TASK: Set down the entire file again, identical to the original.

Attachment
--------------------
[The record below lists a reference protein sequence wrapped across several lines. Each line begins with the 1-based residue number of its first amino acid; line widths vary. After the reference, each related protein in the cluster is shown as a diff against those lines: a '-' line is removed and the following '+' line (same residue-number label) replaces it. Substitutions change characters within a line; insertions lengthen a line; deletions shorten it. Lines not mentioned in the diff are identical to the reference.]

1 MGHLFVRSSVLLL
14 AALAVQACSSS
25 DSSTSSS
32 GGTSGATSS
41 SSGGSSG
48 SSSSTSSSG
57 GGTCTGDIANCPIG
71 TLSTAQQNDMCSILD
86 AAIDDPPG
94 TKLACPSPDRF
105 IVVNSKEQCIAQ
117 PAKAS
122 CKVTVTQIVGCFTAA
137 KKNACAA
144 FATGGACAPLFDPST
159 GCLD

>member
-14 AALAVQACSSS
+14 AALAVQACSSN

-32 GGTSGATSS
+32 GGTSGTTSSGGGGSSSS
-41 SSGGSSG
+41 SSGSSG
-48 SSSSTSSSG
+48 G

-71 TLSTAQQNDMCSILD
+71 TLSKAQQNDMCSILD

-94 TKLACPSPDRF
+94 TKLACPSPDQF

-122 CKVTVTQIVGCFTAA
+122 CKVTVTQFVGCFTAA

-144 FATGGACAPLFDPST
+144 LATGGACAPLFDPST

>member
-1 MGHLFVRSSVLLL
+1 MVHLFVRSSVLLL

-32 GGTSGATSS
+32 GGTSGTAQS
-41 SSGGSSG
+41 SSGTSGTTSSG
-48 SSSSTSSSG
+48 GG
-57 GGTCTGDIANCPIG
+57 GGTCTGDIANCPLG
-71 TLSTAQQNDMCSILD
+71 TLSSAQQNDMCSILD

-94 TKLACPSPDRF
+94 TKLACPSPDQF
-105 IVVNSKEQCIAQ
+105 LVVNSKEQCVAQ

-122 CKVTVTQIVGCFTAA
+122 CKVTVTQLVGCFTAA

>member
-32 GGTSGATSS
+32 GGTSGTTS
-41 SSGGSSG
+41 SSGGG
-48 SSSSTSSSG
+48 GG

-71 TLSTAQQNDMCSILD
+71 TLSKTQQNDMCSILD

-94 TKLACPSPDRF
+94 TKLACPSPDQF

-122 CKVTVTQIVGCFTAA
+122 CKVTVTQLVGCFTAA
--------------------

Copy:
[The record below lists a reference protein sequence wrapped across several lines. Each line begins with the 1-based residue number of its first amino acid; line widths vary. After the reference, each related protein in the cluster is shown as a diff against those lines: a '-' line is removed and the following '+' line (same residue-number label) replaces it. Substitutions change characters within a line; insertions lengthen a line; deletions shorten it. Lines not mentioned in the diff are identical to the reference.]

1 MGHLFVRSSVLLL
14 AALAVQACSSS
25 DSSTSSS
32 GGTSGATSS
41 SSGGSSG
48 SSSSTSSSG
57 GGTCTGDIANCPIG
71 TLSTAQQNDMCSILD
86 AAIDDPPG
94 TKLACPSPDRF
105 IVVNSKEQCIAQ
117 PAKAS
122 CKVTVTQIVGCFTAA
137 KKNACAA
144 FATGGACAPLFDPST
159 GCLD

>member
-14 AALAVQACSSS
+14 AALAVQACSSN

-32 GGTSGATSS
+32 GGTSGTTSSGGGGSSSS
-41 SSGGSSG
+41 SSGSSG
-48 SSSSTSSSG
+48 G

-71 TLSTAQQNDMCSILD
+71 TLSKAQQNDMCSILD

-94 TKLACPSPDRF
+94 TKLACPSPDQF

-122 CKVTVTQIVGCFTAA
+122 CKVTVTQFVGCFTAA

-144 FATGGACAPLFDPST
+144 LATGGACAPLFDPST

>member
-1 MGHLFVRSSVLLL
+1 MVHLFVRSSVLLL

-32 GGTSGATSS
+32 GGTSGTAQS
-41 SSGGSSG
+41 SSGTSGTTSSG
-48 SSSSTSSSG
+48 GG
-57 GGTCTGDIANCPIG
+57 GGTCTGDIANCPLG
-71 TLSTAQQNDMCSILD
+71 TLSSAQQNDMCSILD

-94 TKLACPSPDRF
+94 TKLACPSPDQF
-105 IVVNSKEQCIAQ
+105 LVVNSKEQCVAQ

-122 CKVTVTQIVGCFTAA
+122 CKVTVTQLVGCFTAA

>member
-32 GGTSGATSS
+32 GGTSGTTS
-41 SSGGSSG
+41 SSGGG
-48 SSSSTSSSG
+48 GG

-71 TLSTAQQNDMCSILD
+71 TLSKTQQNDMCSILD

-94 TKLACPSPDRF
+94 TKLACPSPDQF

-122 CKVTVTQIVGCFTAA
+122 CKVTVTQLVGCFTAA